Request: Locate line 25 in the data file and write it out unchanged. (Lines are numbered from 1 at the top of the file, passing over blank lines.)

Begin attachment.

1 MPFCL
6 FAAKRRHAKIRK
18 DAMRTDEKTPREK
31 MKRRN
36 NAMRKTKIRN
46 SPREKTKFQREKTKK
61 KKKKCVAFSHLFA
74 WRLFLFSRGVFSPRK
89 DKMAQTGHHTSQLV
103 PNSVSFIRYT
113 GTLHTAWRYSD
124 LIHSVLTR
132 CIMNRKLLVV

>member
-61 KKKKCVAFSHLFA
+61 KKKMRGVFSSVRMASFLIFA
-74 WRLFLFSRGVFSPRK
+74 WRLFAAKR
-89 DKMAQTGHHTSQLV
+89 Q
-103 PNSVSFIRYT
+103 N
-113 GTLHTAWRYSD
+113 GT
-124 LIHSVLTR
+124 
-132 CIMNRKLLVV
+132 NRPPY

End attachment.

-124 LIHSVLTR